The Obama administration is looking for a new group of Syrians to lead the rebellion against President Bashar Assad. It says the Syrian National Council (SNC) has shown itself unable to unify the opposition and end the Assad family’s four decades of rule.
The SNC long looked to be the foundation of a transitional authority to replace President Assad. But Washington has watched with frustration at the opposition's personality-driven leadership and its failure to incorporate more minority Alawites and Kurds. They can no longer be viewed as the visible leader of the opposition, said U.S. Secretary of State Hillary Clinton.
"They can be part of a larger opposition, but that opposition must include people from inside Syria and others who have a legitimate voice that needs to be heard," Clinton said, adding that Syria needs opposition leaders who represent everyone.
"It is not a secret that many inside Syria are worried about what comes next. They have no love lost for the Assad regime, but they worry, rightly so, about the future," said Clinton. "And so there needs to be an opposition that can speak to every segment and every geographic part of Syria."
That, she said, comes from inside Syria.
"This cannot be an opposition represented by people who have many good attributes but have, in many instances, not been inside Syria for 20, 30, or 40 years. There has to be a representation of those who are on the front lines, fighting and dying today to obtain their freedom," said Clinton.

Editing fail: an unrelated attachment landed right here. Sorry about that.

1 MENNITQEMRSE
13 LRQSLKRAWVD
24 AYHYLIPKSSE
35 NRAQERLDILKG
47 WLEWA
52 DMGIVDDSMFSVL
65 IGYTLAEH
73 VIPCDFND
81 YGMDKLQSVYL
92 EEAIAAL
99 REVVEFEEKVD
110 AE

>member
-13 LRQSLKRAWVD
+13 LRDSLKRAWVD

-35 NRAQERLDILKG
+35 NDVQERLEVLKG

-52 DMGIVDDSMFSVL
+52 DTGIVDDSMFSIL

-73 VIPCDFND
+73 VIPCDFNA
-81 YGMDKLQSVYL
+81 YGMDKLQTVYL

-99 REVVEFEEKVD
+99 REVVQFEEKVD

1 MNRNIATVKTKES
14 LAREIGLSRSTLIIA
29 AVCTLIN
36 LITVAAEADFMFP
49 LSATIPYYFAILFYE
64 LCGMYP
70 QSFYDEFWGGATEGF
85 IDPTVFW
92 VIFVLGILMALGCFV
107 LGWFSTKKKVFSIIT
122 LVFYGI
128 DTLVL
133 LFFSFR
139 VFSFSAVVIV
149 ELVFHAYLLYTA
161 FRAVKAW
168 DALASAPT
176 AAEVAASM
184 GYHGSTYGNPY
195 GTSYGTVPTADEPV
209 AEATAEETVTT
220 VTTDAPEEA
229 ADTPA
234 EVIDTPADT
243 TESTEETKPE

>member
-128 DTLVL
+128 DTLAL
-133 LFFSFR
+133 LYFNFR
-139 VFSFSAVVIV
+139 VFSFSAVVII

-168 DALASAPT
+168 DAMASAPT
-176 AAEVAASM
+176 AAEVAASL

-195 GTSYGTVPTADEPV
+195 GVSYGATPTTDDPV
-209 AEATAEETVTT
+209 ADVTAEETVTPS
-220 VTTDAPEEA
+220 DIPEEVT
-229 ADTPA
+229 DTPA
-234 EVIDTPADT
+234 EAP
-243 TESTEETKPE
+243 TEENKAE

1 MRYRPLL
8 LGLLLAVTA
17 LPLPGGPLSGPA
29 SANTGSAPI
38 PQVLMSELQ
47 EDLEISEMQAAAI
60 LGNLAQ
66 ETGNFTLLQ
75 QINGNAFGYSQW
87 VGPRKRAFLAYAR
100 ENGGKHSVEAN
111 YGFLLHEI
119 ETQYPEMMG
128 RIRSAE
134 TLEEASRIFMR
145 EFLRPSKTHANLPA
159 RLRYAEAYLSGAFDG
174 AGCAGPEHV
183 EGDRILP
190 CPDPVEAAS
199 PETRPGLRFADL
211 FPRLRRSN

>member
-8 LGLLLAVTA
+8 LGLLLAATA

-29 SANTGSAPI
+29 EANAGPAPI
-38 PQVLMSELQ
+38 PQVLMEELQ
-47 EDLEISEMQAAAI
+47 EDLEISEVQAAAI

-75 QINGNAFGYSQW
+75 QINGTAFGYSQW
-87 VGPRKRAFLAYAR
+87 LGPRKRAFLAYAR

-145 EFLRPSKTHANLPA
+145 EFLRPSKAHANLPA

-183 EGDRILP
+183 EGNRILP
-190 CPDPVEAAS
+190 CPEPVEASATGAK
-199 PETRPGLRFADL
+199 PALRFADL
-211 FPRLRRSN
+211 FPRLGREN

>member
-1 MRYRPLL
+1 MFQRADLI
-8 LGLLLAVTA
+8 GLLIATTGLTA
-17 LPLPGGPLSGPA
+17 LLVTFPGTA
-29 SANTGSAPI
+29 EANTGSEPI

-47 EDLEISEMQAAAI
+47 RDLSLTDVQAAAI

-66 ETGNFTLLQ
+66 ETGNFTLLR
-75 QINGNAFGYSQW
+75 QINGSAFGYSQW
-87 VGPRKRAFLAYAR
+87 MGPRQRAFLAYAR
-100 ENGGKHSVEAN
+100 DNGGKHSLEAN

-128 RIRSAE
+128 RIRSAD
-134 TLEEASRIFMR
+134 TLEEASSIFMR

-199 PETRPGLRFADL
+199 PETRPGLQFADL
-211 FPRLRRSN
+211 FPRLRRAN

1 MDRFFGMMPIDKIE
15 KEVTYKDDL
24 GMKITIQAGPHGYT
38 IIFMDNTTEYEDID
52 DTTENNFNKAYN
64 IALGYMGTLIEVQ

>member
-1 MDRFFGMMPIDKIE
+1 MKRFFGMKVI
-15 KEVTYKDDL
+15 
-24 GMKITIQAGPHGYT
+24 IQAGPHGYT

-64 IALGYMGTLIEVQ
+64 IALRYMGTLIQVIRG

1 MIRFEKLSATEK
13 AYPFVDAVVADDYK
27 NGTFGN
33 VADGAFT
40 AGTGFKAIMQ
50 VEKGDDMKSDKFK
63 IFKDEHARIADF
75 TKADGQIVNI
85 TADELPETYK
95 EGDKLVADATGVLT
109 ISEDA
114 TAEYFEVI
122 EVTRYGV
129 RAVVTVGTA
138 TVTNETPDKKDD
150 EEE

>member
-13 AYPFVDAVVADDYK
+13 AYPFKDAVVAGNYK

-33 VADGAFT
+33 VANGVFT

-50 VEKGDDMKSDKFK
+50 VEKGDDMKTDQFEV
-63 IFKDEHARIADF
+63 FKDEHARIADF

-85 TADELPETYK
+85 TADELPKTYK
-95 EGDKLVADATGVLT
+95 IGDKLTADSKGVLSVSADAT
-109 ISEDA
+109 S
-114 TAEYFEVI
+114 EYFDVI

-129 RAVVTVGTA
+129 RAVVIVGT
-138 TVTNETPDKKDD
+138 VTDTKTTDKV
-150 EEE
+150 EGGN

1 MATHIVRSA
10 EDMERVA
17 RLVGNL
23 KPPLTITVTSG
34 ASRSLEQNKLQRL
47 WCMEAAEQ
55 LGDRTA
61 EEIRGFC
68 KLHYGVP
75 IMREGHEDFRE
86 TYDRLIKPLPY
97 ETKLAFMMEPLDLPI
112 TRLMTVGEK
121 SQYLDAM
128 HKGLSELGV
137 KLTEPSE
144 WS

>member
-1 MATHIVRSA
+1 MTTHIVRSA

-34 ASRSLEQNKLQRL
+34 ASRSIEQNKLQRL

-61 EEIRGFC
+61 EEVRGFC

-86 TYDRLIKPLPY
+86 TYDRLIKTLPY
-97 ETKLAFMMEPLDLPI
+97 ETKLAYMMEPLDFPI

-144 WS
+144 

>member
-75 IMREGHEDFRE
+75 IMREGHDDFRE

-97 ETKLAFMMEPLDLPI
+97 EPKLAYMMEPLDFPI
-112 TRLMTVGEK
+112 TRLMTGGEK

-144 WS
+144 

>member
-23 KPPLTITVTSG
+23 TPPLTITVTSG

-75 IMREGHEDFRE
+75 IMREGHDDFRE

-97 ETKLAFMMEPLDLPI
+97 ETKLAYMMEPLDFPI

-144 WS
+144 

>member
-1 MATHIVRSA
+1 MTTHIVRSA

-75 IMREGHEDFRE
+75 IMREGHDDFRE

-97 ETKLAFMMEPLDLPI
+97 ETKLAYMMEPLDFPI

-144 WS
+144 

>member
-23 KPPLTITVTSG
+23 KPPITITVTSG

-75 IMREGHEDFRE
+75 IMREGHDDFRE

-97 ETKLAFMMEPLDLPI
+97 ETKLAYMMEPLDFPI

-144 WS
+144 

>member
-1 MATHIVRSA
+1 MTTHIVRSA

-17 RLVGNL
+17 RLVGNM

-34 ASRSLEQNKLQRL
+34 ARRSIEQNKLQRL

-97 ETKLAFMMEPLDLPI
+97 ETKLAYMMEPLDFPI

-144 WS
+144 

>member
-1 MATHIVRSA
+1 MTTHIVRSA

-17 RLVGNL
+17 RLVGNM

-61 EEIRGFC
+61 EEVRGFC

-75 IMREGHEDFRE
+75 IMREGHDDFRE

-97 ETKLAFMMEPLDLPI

The push from the Obama administration comes as more local governance emerges in areas controlled by the rebel Free Syrian Army. Steve Heydemann, who directs Middle East programs at the U.S. Institute of Peace, said the new leadership in these areas have credibilty.
"They pose some very interesting new possibilities for how civilian control might emerge in Syria from the bottom-up rather than from the top-down or from the outside-in," he said.
Politicians outside Syria increasingly risk being eclipsed by FSA fighters, he added.
"One of the big challenges to the political opposition now is that the leadership of the FSA has moved its headquarters inside of Syria. And it increases the perception that the civilian leadership is out of touch, not in direct contact with the people who are on the front lines of this revolution."
Heydemann said the Assad regime sees limits of foreign military support for its opponents.
"They are feeling emboldened. They feel as if Russia, China, Iran, Hezbollah are very firmly on their side. They sense the prevarication of the international community in increasing its support for the opposition. And they feel that gives them the advantage. I'm afraid that their calculus in that regard could turn out to be correct," said Heydemann.
Still, Clinton said Washington is not giving up on the mediation efforts of United Nations and Arab League Special Envoy Lakhdar Brahimi.